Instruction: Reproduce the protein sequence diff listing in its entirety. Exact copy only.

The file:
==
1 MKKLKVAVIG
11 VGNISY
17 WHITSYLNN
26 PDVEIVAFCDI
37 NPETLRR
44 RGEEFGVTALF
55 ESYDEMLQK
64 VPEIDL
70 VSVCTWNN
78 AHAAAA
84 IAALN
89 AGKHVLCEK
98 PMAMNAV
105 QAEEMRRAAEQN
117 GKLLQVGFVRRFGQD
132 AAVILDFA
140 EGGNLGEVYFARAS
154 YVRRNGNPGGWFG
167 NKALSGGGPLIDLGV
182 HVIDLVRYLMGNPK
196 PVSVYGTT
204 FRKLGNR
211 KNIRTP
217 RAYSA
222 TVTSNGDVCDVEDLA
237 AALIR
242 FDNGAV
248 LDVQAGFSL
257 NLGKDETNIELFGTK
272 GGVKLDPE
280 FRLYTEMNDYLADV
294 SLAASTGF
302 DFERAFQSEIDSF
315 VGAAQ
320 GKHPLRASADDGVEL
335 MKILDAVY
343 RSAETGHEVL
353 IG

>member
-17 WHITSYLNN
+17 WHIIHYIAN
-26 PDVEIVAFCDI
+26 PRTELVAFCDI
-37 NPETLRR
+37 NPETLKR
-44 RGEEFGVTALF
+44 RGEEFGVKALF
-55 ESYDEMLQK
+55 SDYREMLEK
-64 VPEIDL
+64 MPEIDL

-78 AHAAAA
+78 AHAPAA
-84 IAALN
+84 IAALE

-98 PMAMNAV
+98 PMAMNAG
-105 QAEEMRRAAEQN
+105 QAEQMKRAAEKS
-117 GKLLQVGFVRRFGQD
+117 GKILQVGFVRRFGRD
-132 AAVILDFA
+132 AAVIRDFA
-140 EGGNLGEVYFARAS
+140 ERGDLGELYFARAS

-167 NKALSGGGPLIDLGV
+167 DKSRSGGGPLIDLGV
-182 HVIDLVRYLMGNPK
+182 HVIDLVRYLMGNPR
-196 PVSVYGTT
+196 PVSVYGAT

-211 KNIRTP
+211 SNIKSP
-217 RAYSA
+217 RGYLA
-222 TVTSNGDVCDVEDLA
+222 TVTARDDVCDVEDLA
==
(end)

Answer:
1 MKKLKVAVIG
11 VGNISY
17 WHITSYLNN
26 PDVEIVAFCDI
37 NPETLRR
44 RGEEFGVTALF
55 ESYDEMLQK
64 VPEIDL
70 VSVCTWNN
78 AHAAAA
84 IAALN
89 AGKHVLCEK
98 PMAMNAV
105 QAEEMRRAAEQN
117 GKLLQVGFVRRFGQD
132 AAVILDFA
140 EGGNLGEVYFARAS
154 YVRRNGNPGGWFG
167 NKALSGGGPLIDLGV
182 HVIDLVRYLMGNPK
196 PVSVYGTT
204 FRKLGNR
211 KNIRTP
217 RAYSA
222 TVTSNGDVCDVEDLA
237 AALIR
242 FDNGAV
248 LDVQAGFSL
257 NLGKDETNIELFGTK
272 GGVKLDPE
280 FRLYTEMNDYLADV
294 SLAASTGF
302 DFERAFQSEIDSF
315 VGAAQ
320 GKHPLRASADDGVEL
335 MKILDAVY
343 RSAETGHEVL
353 IG

>member
-17 WHITSYLNN
+17 WHIIHYIAN
-26 PDVEIVAFCDI
+26 PRTELVAFCDI
-37 NPETLRR
+37 NPETLKR
-44 RGEEFGVTALF
+44 RGEEFGVKALF
-55 ESYDEMLQK
+55 SDYREMLEK
-64 VPEIDL
+64 MPEIDL

-78 AHAAAA
+78 AHAPAA
-84 IAALN
+84 IAALE

-98 PMAMNAV
+98 PMAMNAG
-105 QAEEMRRAAEQN
+105 QAEQMKRAAEKS
-117 GKLLQVGFVRRFGQD
+117 GKILQVGFVRRFGRD
-132 AAVILDFA
+132 AAVIRDFA
-140 EGGNLGEVYFARAS
+140 ERGDLGELYFARAS

-167 NKALSGGGPLIDLGV
+167 DKSRSGGGPLIDLGV
-182 HVIDLVRYLMGNPK
+182 HVIDLVRYLMGNPR
-196 PVSVYGTT
+196 PVSVYGAT

-211 KNIRTP
+211 SNIKSP
-217 RAYSA
+217 RGYLA
-222 TVTSNGDVCDVEDLA
+222 TVTARDDVCDVEDLA